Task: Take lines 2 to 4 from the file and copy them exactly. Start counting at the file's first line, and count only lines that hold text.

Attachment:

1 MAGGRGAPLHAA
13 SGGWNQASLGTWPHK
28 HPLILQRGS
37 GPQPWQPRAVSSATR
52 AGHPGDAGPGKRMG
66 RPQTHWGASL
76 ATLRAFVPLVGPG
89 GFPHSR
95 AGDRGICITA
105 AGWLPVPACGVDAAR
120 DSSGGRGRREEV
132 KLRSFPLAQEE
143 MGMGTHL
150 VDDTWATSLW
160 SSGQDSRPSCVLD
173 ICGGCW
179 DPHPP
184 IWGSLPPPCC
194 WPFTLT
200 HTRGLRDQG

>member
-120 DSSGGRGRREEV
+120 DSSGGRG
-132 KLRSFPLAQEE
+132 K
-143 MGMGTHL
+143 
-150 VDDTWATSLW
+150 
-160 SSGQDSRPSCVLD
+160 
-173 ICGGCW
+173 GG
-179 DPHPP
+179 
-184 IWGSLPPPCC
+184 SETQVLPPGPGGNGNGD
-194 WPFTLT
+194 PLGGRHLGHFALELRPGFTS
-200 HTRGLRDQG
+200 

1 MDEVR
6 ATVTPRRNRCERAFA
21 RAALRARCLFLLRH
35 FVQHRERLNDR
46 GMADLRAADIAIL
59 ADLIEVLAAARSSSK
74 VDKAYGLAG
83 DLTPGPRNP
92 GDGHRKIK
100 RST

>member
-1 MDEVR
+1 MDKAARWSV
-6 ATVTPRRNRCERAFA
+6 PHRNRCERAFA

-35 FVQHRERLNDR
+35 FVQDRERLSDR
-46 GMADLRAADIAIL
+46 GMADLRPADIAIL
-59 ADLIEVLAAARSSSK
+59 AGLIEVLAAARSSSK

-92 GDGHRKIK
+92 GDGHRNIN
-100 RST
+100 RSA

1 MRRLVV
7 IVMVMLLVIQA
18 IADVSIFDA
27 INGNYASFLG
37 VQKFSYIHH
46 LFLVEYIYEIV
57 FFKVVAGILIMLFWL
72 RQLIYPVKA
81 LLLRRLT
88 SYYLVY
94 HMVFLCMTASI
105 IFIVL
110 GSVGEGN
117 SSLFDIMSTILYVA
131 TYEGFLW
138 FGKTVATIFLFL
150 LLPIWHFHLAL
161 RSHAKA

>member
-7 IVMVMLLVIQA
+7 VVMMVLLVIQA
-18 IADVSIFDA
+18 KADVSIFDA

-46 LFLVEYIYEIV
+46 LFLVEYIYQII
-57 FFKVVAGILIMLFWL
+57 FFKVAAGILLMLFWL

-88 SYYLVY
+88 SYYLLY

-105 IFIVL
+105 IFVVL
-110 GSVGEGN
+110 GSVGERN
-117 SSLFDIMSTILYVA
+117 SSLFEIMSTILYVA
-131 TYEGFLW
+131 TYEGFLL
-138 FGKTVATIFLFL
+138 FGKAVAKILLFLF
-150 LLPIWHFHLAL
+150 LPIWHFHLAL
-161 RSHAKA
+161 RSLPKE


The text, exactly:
13 SGGWNQASLGTWPHK
28 HPLILQRGS
37 GPQPWQPRAVSSATR